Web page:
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As a red and cream-colored train chugs up the Alishan mountains of Taiwan, hikers and villagers stop and wave at the passengers on board.
It feels like an adventure, harking back to a time when train travel was new and exciting.
And in a way, it is.
The train has embarked on one of the newly introduced cruise-style tours on the century-old Alishan Forest Railway, a network of 71.4 kilometers (44.4 miles) of narrow-gauge rail lines in central Taiwan's Alishan mountain range.
Former Japanese logging railway
Completed in 1912 under the Japanese occupation, the Alishan Forest Railway was used to transport now-endangered Taiwan cypress trees from Alishan. After logging was banned, it lived on as the only passenger train to ride up the mountains.
Today, it remains one of the world's most historic and beautiful mountain railways.
Running between Chiayi city at an elevation of 30 meters (98.4 feet) to Chushan at 2,451 meters (8,041 feet) -- the highest train station in Taiwan -- the Alishan Forest Railway offers diverse natural scenery.
It's the highest narrow-gauge mountain railway in Asia -- higher than the famed Darjeeling Himalayan Railway, which ascends from 100 meters to 2,200 meters.
The railway was first built by the Japanese government to transport Taiwan cypress logs.
courtesy Liao Yuan-chiao
Best of all, many aspects of Alishan rail network remain as they were 100 years ago. The railroad ties are still made of solid wood and drivers have to get off the train and manually switch the track direction.
"It feels more human, unlike the cold and automated modern machines," says Liao Yuan-chiao, an Alishan train captain.
A rail enthusiast, Liao left his job as a lecturer six years ago to work as a train assistant at the Alishan Forest Railway.
Alishan Forest Railway train captain Liao Yuan-chao.
"I like railways because I love the low noise from a diesel train motor -- you can hear the changes in the sounds when the machine changes its speed. It sounds alive.
"Luckily, Alishan Forest Railway hasn't been replaced by electric trains," Liao adds. "It's totally my paradise."
Saving Alishan Forest Railway
Shizilu Station is one of the old train communities visited on the new cruise tour.
The "cruise tour" is one of several attempts to rejuvenate and preserve Alishan Forest Railway under newly-minted management -- the recently established Alishan Forest Railway and Cultural Heritage Office (AFRCH) of the Forestry Bureau.
The railway's popularity plunged after the faster and easier Alishan Highway was built in 1982.
Its services have been disrupted by natural disasters and derailments multiple times. After taking over, AFRCH closed the railway for three months for maintenance and check-ups before reopening in June 2018.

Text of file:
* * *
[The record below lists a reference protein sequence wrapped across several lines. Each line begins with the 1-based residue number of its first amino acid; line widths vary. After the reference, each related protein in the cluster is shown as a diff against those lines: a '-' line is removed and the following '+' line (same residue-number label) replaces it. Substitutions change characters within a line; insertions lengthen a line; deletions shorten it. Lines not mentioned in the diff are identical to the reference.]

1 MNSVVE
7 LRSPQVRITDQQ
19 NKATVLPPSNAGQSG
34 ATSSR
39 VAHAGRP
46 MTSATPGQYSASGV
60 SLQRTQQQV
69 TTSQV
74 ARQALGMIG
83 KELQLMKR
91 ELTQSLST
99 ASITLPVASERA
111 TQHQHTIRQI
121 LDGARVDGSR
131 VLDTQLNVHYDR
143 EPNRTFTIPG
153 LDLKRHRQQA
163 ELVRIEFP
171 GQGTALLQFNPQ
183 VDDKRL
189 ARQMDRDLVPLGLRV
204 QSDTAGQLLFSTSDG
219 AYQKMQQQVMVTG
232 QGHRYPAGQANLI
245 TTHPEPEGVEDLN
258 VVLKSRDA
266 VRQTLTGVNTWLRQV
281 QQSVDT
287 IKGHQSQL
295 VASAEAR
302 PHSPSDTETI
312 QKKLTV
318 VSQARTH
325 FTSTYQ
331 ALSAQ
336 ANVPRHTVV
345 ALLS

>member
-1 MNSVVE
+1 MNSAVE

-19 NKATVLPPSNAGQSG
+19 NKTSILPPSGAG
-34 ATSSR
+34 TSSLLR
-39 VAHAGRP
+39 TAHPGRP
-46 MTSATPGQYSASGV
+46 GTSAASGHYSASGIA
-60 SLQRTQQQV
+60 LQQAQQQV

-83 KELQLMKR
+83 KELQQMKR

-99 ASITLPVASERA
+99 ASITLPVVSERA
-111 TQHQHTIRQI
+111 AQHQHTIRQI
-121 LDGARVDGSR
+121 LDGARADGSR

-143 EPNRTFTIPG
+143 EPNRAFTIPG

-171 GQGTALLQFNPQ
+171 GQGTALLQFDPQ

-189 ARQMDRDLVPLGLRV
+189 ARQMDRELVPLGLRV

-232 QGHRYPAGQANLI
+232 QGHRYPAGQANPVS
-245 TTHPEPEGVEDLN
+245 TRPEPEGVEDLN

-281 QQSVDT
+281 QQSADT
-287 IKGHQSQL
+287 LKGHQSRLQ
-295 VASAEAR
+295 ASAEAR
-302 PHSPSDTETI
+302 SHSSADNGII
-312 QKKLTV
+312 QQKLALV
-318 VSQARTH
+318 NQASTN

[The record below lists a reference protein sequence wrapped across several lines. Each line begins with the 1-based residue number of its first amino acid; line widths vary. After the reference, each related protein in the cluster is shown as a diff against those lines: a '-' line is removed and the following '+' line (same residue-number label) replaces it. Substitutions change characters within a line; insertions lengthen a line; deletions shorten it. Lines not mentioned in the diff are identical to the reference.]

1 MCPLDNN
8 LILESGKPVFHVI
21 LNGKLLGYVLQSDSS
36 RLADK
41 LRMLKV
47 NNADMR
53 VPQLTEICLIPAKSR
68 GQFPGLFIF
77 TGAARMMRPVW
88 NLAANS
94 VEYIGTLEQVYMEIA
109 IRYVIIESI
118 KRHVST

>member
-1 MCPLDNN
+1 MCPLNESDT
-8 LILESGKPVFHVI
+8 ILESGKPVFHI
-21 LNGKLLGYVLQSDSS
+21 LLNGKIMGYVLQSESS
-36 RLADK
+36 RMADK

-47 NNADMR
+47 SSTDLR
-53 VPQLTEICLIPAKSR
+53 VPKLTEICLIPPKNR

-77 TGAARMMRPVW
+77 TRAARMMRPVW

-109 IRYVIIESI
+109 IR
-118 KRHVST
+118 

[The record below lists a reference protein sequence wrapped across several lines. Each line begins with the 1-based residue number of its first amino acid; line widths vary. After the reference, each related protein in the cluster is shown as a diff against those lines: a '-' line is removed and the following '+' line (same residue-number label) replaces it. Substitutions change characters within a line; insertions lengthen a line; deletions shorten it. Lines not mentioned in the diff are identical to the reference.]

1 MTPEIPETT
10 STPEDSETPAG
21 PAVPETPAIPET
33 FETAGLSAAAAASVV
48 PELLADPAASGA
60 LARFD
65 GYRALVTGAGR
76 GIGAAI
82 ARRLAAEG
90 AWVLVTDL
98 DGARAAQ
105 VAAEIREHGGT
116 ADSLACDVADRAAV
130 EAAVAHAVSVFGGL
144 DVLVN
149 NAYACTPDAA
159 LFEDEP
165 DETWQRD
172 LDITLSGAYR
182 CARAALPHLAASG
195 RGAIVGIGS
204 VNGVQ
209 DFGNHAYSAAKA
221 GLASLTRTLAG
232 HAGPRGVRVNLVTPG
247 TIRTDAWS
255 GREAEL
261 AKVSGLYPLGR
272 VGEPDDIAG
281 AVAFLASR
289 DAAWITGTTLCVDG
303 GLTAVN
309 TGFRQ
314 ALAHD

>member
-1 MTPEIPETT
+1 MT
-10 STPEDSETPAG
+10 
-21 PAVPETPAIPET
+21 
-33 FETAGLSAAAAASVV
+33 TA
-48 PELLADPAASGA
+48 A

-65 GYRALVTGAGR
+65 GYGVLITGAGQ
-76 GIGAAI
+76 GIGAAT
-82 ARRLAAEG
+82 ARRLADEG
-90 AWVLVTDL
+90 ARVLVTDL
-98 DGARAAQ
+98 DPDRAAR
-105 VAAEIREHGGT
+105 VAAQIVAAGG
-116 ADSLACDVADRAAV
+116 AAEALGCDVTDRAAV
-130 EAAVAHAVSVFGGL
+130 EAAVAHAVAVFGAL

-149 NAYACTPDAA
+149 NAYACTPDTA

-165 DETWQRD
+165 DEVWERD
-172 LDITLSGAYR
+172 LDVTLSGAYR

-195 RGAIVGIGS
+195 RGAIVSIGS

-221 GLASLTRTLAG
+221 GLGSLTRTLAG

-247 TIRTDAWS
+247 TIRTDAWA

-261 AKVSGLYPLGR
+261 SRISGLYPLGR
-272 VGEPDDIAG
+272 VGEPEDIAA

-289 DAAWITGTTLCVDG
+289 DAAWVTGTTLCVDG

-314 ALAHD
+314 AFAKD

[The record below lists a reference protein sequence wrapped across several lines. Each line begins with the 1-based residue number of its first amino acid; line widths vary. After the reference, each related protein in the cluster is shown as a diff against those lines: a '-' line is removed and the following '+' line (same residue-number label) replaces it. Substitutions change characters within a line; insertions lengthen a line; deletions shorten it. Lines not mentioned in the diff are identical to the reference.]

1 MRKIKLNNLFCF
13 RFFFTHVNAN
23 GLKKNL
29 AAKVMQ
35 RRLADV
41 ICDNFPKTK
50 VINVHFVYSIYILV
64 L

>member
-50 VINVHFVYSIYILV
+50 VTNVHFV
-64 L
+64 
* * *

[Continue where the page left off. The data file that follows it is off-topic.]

"Alishan Forest Railway is a priceless cultural heritage [for Taiwan]." says Tang Yu-chin, a spokesperson of AFRCH. "Therefore, preserving Alishan Forest Railway isn't just for tourism purposes but for promoting this culture."
Many local volunteers have grown up with the railway, like 87-year-old Hsu Chao-huo.
Themed tours are carried out regularly. The current series runs every Wednesday until mid-October.
Instead of just highlighting Alishan attractions, it focuses on the history and culture of the Alishan Forest Railway. Travelers spend time at various stops including the wooden Beimen and Jhuchi stations, which were rebuilt to match their original designs.
"I used this before when I was a lumberjack," says Hsu Chao-huo, an 87-year-old volunteer guide at the small museum at Shizilu Station, pointing at the rusty saw on the shelf.
"I've been living on Alishan all my life. The mountain is better for my health -- the land below is too hot."
The cruise concludes at Hinoki (Taiwan Cypress) Village near Beimen Station -- a cultural village consisting of 28 wooden Japanese-style houses there were occupied by Japanese officials half a century ago.
'I never thought it could disappear one day'
When not teaching tourism in a Tainan university, Wu Han-en is Fenqihu's stationmaster.
Working at the Chuchi Township Office, along the Alishan Forest Railway, Lai Guo-hua started taking aerial photographs of the area around four years ago.
"I grew up next to the railway," he says. "My grandfather and my father both worked for the Alishan Forest Railway.
"I thought it'd always be there -- until there were voices who wanted it demolished completely. Some thought we shouldn't bother maintaining it as we could just use the highway nowadays.
"Then I started photographing the Alishan Forest Railway so I could introduce it to those who didn't know the line. It's filled with memories of my growing-up -- and of all the residents along the tracks.
"Those voices are still there -- so we're trying our best to introduce the Alishan Forest Railway so more travelers will know about it, too," chimes in Wu Han-en, a part-time tourism lecturer in Tainan who also works as the stationmaster of Fenqihu (one of the railway's bigger stops).
This article first appeared on edition.cnn.com
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